Besides its size, it was painted on wood and weighed a ton. I borrowed a short bed pickup and rather precariously secured it with rope to transport it home. The slow drive was via back streets as I anticipated a crash and boom at any moment. Thankfully, I made it without incident.

The Eiffel Tower: appropriate in any decorating scheme

The last hurdle was the nosey 80 year-old retiree next door. His personal radar picked up every click of my remote opener. He was usually out in the drive before the door finished rolling up. After the tense ride home I was in no mood for small talk about the curious piece I was hauling. As the door opened he was nowhere in sight so I accelerated slightly to get in quickly.

Then there was a thud, a squeal and I was stuck. I jumped out to see I had not waited long enough for the door to clear. The impact from the top of the picture over the cab had caught it and bowed both side rails. One-quarter of the two-car garage door was hanging limper than last Saturday night’s trick. The painting, on the other hand, survived the collision like the Hoosier hard woods I’d studied and admired.

Instantly Mr. Buttinsky was out advising me on what needed to be done. And in a way I was relieved he had something to talk about. At least I didn’t have to explain the principles of Outsider Art.

The candles are a reminder of the Palm Springs experience. Look for my new hit single dedicated to the Viagra generation, Like a Candle in the 120 Degree Heat. I will be performing it at Prince Charles’ State Funeral.

 

I’mma Gonna Do Something!

Kathy was one of the few friends who saw my bedroom last year in transition purgatory. With a dismayed look she commented, “I would never have guessed the state of things from the photos.”

That was not by hazard. In focusing only on elements of design I wasn’t addressing overall living conditions. It was perpetual squalor. Especially on the bed that doubled as a work bench. Many nights I would roll over to feel the sharp pain of a staple gun in my back. Or sometimes the pain was from a stud finder–and not the good kind.

The pressures of the blog demanded that I keep posting results that were awesome! And a success!! Yes!!! I did it!!!! No one wants to read a bummer.

In reality I was spinning a project that evolved from the abstract, was fraught with a lack of money and skill, and plagued with numerous do-overs. I was uneasy describing it plus I couldn’t really photograph the perseverance. But persevere I did and finally I can go wide-angle. This time it is well and truly done. (Almost.)

My bedroom is a hodge-podge of things I’ve accumulated and loved through the years. They are a small portion of the larger inventory headed to the Antique Emporium. By whim these few items were given a reprieve to be used one last time.

I’ve always enjoyed the power of the unexpected in decorating, like small things in big rooms or big things in small rooms. It confuses the hell out of people: “what style is this?”

In retrospect, if I were to flatter myself with having a style, I would like to think it’s along the lines of a Joseph Cornell box. The juxtaposition of found objects that make you feel “aahhh.” He’s sui generis, however, and off-limits. There will never be another.

Then I thought of the Sir John Soane House in London. He was an eccentric collector who threw everything on the walls without much design or planning. There’s a cluttered sense to his messy presentation of high quality pieces. Sadly, my decision-making never rose to the level of choosing placement for the Hogarth or the Watteau.

 

In 1974 I went with friends to South Central Los Angeles. We’d read a newspaper article about this hidden gem called Watts Towers and were determined to find it.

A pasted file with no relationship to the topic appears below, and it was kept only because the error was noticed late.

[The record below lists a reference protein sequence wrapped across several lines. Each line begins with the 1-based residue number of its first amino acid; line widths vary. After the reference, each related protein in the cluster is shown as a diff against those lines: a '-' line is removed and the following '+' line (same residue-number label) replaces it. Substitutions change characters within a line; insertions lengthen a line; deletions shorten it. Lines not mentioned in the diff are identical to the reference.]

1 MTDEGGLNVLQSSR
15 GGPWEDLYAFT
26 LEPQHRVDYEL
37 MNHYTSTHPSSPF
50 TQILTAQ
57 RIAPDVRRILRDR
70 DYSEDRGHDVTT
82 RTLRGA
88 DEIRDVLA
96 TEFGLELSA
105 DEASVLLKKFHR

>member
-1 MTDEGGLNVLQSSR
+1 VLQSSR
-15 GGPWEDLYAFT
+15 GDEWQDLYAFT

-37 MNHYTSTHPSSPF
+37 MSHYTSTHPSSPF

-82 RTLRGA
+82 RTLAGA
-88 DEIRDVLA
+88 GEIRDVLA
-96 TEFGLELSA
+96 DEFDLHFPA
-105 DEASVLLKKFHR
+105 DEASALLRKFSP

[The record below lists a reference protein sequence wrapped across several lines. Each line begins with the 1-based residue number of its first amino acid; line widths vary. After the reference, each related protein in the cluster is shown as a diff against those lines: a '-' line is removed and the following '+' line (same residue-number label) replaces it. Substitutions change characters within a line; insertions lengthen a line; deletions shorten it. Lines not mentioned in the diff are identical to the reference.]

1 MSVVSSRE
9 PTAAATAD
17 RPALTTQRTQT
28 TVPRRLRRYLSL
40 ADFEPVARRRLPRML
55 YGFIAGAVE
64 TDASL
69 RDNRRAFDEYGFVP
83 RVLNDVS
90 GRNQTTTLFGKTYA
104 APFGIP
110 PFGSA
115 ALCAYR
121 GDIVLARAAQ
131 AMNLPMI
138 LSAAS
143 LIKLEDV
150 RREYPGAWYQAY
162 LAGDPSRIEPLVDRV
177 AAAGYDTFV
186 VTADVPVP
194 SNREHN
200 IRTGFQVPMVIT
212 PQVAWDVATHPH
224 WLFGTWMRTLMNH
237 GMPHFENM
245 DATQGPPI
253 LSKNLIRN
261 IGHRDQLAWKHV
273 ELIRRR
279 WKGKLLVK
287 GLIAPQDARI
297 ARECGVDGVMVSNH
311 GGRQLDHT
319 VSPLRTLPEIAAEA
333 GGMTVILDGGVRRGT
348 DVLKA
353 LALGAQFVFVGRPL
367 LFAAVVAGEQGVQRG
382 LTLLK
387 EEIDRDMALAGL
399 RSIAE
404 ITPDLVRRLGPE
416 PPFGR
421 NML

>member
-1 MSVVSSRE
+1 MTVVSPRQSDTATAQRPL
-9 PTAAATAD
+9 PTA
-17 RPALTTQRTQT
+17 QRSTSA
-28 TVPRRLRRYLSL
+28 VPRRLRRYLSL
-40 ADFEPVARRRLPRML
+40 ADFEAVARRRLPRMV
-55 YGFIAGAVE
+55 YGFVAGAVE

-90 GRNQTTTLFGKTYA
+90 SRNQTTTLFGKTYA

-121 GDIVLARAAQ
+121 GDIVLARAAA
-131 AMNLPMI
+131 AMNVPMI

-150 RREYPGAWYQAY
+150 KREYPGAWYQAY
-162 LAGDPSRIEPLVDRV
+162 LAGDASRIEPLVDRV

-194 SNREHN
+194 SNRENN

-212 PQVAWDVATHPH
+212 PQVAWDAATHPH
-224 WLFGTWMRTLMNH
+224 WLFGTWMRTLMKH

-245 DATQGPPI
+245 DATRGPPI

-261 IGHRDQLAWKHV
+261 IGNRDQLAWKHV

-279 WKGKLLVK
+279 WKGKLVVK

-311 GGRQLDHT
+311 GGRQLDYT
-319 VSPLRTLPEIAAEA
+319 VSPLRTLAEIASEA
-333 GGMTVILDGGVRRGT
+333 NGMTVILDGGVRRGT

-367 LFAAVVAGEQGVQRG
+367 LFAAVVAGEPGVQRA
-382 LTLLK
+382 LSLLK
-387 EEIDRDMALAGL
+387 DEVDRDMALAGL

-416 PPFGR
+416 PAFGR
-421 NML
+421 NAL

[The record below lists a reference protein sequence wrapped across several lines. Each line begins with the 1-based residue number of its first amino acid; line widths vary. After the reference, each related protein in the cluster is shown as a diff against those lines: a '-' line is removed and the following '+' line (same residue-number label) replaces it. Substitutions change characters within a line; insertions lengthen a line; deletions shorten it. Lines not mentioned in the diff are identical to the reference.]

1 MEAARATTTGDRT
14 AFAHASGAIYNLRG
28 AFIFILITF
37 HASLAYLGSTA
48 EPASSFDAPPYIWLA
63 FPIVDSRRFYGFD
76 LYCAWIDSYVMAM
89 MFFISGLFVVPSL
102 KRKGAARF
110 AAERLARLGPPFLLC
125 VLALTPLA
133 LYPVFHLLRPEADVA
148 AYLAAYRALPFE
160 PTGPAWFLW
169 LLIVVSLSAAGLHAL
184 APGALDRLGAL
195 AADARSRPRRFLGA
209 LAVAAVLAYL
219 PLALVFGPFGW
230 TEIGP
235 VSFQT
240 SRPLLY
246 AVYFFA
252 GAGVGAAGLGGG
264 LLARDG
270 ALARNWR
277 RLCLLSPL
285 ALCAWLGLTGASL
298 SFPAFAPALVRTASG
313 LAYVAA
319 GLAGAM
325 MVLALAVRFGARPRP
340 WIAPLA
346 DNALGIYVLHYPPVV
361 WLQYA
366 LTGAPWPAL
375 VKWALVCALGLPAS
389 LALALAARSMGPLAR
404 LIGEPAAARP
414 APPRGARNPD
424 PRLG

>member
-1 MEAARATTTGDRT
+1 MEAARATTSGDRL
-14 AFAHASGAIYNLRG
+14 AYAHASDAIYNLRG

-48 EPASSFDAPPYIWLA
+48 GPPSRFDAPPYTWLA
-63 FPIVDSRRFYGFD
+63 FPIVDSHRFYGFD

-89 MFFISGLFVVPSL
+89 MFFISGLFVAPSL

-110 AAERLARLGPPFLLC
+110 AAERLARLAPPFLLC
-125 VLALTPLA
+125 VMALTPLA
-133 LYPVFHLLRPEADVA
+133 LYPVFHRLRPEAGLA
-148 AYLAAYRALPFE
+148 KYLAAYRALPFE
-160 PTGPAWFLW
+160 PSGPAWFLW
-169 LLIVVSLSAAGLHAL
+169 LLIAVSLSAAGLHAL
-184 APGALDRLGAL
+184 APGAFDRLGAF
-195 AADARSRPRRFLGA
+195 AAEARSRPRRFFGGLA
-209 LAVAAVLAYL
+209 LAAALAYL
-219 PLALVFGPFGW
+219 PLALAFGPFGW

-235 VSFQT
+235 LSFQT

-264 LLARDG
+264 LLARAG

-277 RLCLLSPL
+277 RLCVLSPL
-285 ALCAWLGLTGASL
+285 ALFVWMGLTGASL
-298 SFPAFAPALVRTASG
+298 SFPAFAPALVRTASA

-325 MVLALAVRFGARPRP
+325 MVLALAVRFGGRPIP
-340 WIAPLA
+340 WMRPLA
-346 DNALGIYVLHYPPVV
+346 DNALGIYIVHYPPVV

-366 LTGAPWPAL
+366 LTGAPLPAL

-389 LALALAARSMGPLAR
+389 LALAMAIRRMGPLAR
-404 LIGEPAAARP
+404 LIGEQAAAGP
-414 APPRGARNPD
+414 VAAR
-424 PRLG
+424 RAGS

We stayed with my friend Bob who I knew from Bloomington. He was the Curator of Education at the Los Angeles County Museum of Art and felt it was his duty to familiarize himself with a local attraction he’d only read about. It still didn’t prevent him from continuously mumbling on the drive out, “I can’t believe you’re making me go into this neighborhood.” It had only been seven years since the Watts riots and this area of town was not exactly a day at the beach for locals.

Upon finding the towers, their incongruity did not disappoint. Strangely wonderful, they soared above their desolate surroundings evoking early concepts of space age design. Like Fritz Lang’s Metropolis or Lucy and Ethel on top of the Empire State Building posing as Martians.

Watts Towers was the creation of Simon Rodia, a first generation Italian-American. They consist of 17 inter-connected towers that were added on as needed. They were made from steel rods that were covered with wire mesh and concrete. He embellished the wet concrete with pieces of broken pottery or glass that was either found or donated. The color scheme for each day’s work depended on pieces he had on hand.

Built on his private property from 1921-1954, the City of Los Angeles tried for decades to tear them down. When they failed to bust him on permit violations they went after him over stress conditions. The towers were so well constructed the process destroyed the City’s testing equipment.

Today Watts Towers is a state park. When he was once interviewed about his motivation for constructing the towers, all Simon Rodia could do was to keep repeating “I’mma gonna do something! I’mma gonna do something!”

Those who question my “style” baffle me. It implies it’s been copied or that it could be replicated again. Who would want to? But if I were to associate my thinking with anyone’s it would come closest to Mr. Rodia’s. The bedroom plan created itself as it happened. And it seemed to take 30 years.

To the great schools of 20th Century design like Bauhaus, Mid-Century Modern, and Hollywood Regency we should add Watts Tower. I hope that’s what my style is perceived as anyway. And not as Hamburger Mary’s.

*****

Tomorrow begins a four-part visit to my private bed chamber. Most guests don’t last fifteen minutes in there. Lucky you will have four days.

I’m ready for my long shot Mr. DeMille.